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A recurring theme among dads who take extended paternity leave is how helpful it is for bonding with and caring for older children, not just the newborn.
One recurring theme among dads who have taken extended paternity leave or Shared Parental Leave is how helpful they found that time not just for bonding with their newborn but for connecting with older children.
In the early days babies don’t do a huge amount. Mum might need support after the birth. Dad might need some space to come to terms with the new family dynamic. But children also need to adapt to becoming a brother or sister. It can be exciting but also emotional and the whirlwind can even be a bit scary. Kirsty Prankerd, Managing Director of Write From The Heart, shares a few ways you can make your happy news a bit easier for your first-born to take.
So, your partner is pregnant again — congratulations! You’re no doubt excited to share this happy news with your first-born child, considering how special having a sibling can be. Very young children probably won’t understand much of what is happening, but if you’re excited, they will be excited too.
However, children between the ages of two and four are especially attached to their parents and old enough to feel scared of what a new sibling will mean for your relationship. Unfortunately, this means they may be more reluctant to share with you if they’re not properly prepared and may suffer from feelings of abandonment and anxiety.
Add that to the stress of having a crying baby living with them, new rules about noise and sharing, and less attention from their parents, and it’s understandable how many children with new siblings demonstrate disruptive behaviour after the birth.
The good news is that the emotional impact of your partner’s pregnancy can usually be managed if you prepare your child for what’s to come, as well as include them in the preparations you are making for the new baby. Below, I’ll share some ideas for making sure your child is as excited as you are about the new arrival.
It’s important to be positive and demonstrate how exciting a new brother or sister can be. Try not to give off any feelings of nervousness, as kids can pick up on these easily. Instead, announce the happy news and have a little celebration, just the three of you. You could also discuss whether they think it will be a girl or boy, ask them for ideas about baby names, and point out how lucky they are to have new friend as well as a brother or sister. Depending on your child’s age and personality, they might even enjoy the idea of having a responsibility to protect their new sibling.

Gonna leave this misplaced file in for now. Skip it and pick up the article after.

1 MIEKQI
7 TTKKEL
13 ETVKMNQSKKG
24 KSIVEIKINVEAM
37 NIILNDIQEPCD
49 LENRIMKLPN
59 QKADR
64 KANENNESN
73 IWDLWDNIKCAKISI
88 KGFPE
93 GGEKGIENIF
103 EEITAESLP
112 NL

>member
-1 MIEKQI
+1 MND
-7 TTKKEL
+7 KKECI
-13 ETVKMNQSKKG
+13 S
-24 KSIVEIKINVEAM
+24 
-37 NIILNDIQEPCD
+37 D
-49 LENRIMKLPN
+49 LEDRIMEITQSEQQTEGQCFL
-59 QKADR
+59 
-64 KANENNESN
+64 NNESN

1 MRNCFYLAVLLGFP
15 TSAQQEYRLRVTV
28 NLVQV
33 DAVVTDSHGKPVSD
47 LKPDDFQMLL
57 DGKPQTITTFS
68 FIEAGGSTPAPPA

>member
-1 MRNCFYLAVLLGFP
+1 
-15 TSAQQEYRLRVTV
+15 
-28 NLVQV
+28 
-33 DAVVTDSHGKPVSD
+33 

While positivity is key, it’s also important to be honest. If you sugar-coat what it’s like to have a new baby in the house too much, they may feel betrayed or disappointed once the baby arrives and it’s not what they expected. So, make sure you also explain that babies need a lot of attention and they cry a lot, but finish by saying you will always make time for them — and that the baby will soon grow up and be better behaved! It could help you bring out your first-born’s baby photos to help them relate to the situation.
If you’re worried about your little one feeling left out in the run up to the birth of your baby, here are three ways you can make sure they’re involved in the preparations. This will not only keep them busy, but potentially strengthen the bond they feel with their new brother or sister and head off any feelings of competition.
Ask them for gift ideas for when the baby is born
Before the baby is born, life can get busy. Your little one might feel helpless or ignored while everyone else is busy preparing. So, try giving your eldest the task of choosing an appropriate gift to give their new brother and sister when they meet for the first time. Planning their gift and seeing it as a celebration can help get them excited about the arrival — and you can reward them by buying them a new gift in return on the baby’s behalf.
Include them in photographs, keepsakes, and mementos
To help ease the transition after the birth of your child, it can help to take lots of photographs and have keepsakes and mementos made that include both of your children, so your eldest starts to see themselves and the new baby as a team rather than competition. For example, take a photo of the first time they held the new baby and frame it or turn it into a keyring. Or, have both of their names and dates of birth inscribed side by side onto a piece of jewellery.
Spend time with them after the baby is born
The truth about paternity leave is that you spend a lot of time waiting. So, when the baby is sleeping or if your partner is breast-feeding them, your attention is best spent bonding with your eldest chfild. Talk to them, play with them, take them with you when you run errands. Even just being in the same room as them as they play or watch a movie can help reduce feelings of abandonment.
These are just some of the ways you can ensure your child is excited about the birth of their new brother or sister. Bear them in mind and you can help keep the stress to a minimum.